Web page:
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Encouraged by social norms the female has long identified herself through her ability to reproduce. Social and economic conditions have sanctioned a woman’s selfhood on the basis of her production of offspring. The role of mother as a place of reproduction also serves to provide literature with a common thread that binds the reader to the text much like the child forms an inseparable bond with its mother. With an emphasis on the individual that arises in Romantic literature and ideology, mothers are depicted as naturally good mothers or unnaturally bad mothers subject to gothic distortions of the monstrous mother, all of whom have been treated as expressions of motherhood in Romantic texts. Fluctuations in maternal care along with new medical theories and a rising pressure on the legal system to ensure the rights of the mother-child relationship evidence the growing desire for women to legitimize their identities or selves in late eighteenth and early nineteenth-century society. Julie Kipp’s undertaking of the idealization of motherhood during this period is both appropriate and timely as she examines the trials mothers experienced in fiction and life in her attempt to show that the mother figure was a national interest.

In her recent publication Romanticism, Maternity, and the Body Politic, Kipp reveals the complexities of motherhood as well as the complicated process of locating an extraordinarily universal and timeless theme in a particular historical moment. Linking the Romantic history of motherhood to political interests and crises along with period theories on breastfeeding and educating children would itself require substantial textual space; however, Kipp’s explorations on these subjects weave in and out of feminist theories as well as eighteenth-century topics on economics, education, philosophy, politics, and literature primarily concerned with Romantic mothers. Unfortunately, her attempt to enrich the scholarship on maternal nature and body serves to confuse the reader as her overly ambitious approach compresses too many ideological facets into a confining textual space. Her broad approach emphasizes the sweeping influences on motherhood but also obscures her central concern to locate and historicize maternity within the politics and literature of the period. Kipp more successfully illustrates the necessity to re-evaluate the nature of the maternal as it transforms and is transformed by the changing principles that accentuate Enlightenment values.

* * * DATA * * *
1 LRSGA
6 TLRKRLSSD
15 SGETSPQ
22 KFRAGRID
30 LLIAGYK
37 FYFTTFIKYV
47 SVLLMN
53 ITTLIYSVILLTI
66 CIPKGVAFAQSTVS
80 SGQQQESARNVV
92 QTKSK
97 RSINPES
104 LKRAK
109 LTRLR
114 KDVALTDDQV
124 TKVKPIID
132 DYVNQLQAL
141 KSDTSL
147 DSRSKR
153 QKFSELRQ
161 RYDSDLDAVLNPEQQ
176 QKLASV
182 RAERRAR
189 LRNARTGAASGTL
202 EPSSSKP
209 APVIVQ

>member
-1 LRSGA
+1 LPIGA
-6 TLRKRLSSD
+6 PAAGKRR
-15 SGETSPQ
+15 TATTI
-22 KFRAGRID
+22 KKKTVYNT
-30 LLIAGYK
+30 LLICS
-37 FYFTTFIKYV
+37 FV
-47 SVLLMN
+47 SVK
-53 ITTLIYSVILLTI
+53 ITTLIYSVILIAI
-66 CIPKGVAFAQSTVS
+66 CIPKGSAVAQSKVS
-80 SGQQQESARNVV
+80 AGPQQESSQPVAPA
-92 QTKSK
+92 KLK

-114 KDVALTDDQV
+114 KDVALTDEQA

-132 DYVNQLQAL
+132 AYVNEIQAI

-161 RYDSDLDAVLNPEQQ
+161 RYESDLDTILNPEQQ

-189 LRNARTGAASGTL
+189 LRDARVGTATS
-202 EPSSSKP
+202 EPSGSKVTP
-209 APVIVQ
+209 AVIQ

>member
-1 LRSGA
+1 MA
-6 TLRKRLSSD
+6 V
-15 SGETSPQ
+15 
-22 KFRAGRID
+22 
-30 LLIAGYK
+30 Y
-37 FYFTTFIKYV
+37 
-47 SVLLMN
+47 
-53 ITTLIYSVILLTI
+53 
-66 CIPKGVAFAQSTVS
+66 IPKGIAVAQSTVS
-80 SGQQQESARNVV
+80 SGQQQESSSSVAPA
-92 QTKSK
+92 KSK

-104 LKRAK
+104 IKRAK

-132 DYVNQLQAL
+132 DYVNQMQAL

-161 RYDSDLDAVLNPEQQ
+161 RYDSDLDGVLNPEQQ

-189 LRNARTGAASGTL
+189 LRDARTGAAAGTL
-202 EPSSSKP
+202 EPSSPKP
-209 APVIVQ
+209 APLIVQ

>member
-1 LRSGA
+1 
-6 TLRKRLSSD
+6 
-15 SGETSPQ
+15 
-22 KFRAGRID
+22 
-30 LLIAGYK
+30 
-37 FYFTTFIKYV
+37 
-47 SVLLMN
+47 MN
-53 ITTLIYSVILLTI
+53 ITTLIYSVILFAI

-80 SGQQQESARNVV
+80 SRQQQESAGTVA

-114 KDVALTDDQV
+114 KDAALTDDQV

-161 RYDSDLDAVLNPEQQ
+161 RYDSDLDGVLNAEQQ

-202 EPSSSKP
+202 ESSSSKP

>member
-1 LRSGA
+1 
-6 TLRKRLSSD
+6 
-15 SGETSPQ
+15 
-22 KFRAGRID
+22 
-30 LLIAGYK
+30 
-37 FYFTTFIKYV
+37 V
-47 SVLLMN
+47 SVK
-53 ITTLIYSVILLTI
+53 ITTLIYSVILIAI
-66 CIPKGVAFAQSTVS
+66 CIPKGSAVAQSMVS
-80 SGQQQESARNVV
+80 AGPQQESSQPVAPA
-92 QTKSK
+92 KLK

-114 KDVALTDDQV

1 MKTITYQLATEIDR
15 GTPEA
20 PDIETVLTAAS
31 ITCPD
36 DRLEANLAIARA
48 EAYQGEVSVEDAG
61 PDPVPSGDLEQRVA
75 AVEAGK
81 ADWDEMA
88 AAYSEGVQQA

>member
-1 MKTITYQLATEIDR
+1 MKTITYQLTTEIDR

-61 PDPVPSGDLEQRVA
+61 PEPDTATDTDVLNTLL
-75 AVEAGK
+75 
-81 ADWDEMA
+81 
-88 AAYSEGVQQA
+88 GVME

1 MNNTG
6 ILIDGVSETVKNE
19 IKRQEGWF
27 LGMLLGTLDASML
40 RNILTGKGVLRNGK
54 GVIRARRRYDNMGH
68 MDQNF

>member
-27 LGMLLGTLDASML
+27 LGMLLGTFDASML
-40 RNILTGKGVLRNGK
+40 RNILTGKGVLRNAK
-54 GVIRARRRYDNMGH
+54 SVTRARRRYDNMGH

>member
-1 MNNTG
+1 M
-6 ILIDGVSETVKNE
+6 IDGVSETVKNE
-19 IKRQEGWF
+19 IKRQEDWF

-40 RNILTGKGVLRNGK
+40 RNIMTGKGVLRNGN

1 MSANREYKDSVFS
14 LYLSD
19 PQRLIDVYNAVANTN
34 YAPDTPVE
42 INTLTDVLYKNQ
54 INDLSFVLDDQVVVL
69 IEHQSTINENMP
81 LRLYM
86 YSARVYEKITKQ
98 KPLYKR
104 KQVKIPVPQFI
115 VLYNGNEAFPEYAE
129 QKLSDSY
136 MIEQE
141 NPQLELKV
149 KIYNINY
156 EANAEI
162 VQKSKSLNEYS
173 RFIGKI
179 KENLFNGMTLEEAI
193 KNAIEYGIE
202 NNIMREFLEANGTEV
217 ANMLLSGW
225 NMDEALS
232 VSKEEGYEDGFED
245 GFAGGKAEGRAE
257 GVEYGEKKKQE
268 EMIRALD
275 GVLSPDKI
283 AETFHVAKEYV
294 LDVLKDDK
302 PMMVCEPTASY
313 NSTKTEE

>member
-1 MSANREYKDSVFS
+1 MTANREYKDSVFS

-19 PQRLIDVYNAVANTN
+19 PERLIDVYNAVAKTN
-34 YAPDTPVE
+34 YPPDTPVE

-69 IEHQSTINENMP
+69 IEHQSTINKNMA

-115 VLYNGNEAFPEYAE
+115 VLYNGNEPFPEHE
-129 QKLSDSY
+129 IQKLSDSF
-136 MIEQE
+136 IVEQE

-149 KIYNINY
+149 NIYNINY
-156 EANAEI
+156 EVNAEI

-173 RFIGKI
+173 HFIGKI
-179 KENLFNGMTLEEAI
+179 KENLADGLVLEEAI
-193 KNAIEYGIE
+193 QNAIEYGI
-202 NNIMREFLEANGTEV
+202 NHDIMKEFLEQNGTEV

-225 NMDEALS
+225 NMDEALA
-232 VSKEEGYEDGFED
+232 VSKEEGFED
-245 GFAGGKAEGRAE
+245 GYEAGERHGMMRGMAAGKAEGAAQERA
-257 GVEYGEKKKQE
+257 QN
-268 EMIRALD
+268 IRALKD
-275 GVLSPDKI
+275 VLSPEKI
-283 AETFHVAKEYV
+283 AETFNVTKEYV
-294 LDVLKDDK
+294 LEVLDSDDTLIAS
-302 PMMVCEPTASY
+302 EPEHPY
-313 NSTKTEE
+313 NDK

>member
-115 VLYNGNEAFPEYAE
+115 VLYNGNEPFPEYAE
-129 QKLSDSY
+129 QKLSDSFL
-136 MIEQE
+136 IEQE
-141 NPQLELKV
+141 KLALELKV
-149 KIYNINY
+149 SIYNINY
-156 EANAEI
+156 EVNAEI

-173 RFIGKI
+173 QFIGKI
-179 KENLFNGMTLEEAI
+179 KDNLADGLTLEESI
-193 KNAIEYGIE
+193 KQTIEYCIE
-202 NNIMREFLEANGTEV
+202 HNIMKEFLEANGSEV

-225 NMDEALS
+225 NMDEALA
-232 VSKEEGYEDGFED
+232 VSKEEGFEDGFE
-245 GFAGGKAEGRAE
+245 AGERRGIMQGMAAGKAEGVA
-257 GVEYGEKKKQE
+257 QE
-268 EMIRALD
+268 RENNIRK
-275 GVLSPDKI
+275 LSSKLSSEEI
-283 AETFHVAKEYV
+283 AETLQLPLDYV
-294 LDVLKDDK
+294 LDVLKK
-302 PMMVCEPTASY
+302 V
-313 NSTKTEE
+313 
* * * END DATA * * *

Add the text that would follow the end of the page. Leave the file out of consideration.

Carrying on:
Enlightenment and Romantic themes and discourses extend into each other with the apparent intention of the writer to blur lines of distinction previously established among literary critics. Kipp invokes David Simpson’s explanation that as the genre of literature was becoming “non-theoretical and immethodical. . . in its imprecisions,” it was also becoming “increasingly assimilated to a feminized identity” (19). This perspective on feminizing literary works explains Kipp’s attempt to rely on a body of theoretical ideologies that support the tensions produced during this period rather than seek to identify the literature she examines as submissions of established values distinguished by ardent reason and excessive emotion. Kipp argues, “Maternity hence proves a particularly useful category through which to examine the intersections, rather than the sharp distinctions between Enlightenment and Romantic themes and discourses” (18-19). As she accomplishes her task “to muddy these distinctions,” Kipp falls prey to a somewhat faulty premise of analysis that appears to break down pertinent dialogue that she could have used instead as a springboard for new interpretations of the maternal nature.

Other attempts to historicize the role of mother are accomplished through an analysis of gender and social values of good and bad mothering, physical spaces of the maternal body, socio-political and economic conditions shaping and envisioning “the mother” through views of “self” as mother, and through texts of the late eighteenth and early nineteenth-centuries. Kipp creates multiple threads of thought speaking to the reader as anxieties of the period are marked by the dominant educational theories of Jean-Jacques Rousseau, the moral and economic theories of Adam Smith, the philosophical reflections of David Hume and Immanuel Kant as well as the political theories of Edmund Burke. Her textual analysis spans the following selections of fictional work by two female authors, Mary Wollstonecraft’s The Wrongs of Woman; or, Maria, and Maria Edgeworth’s Ennui, and two male authors, Walter Scott’s The Heart of Midlothian, and Percy Bysshe Shelley’s dramatic text, The Cenci, along with the influence of his wife Mary Shelley, which are supplemented by a variety of references to any literary genre that deals with the mother-child relationship and maternal sympathy.